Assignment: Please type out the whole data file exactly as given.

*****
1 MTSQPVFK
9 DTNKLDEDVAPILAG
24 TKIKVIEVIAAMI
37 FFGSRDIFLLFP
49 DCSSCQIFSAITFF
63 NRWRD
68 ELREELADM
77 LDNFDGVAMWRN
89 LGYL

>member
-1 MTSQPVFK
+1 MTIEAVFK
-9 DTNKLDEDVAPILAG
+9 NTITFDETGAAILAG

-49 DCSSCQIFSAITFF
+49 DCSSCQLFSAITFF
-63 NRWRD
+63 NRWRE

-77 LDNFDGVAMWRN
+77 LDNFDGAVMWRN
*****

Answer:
1 MTSQPVFK
9 DTNKLDEDVAPILAG
24 TKIKVIEVIAAMI
37 FFGSRDIFLLFP
49 DCSSCQIFSAITFF
63 NRWRD
68 ELREELADM
77 LDNFDGVAMWRN
89 LGYL

>member
-1 MTSQPVFK
+1 MTIEAVFK
-9 DTNKLDEDVAPILAG
+9 NTITFDETGAAILAG

-49 DCSSCQIFSAITFF
+49 DCSSCQLFSAITFF
-63 NRWRD
+63 NRWRE

-77 LDNFDGVAMWRN
+77 LDNFDGAVMWRN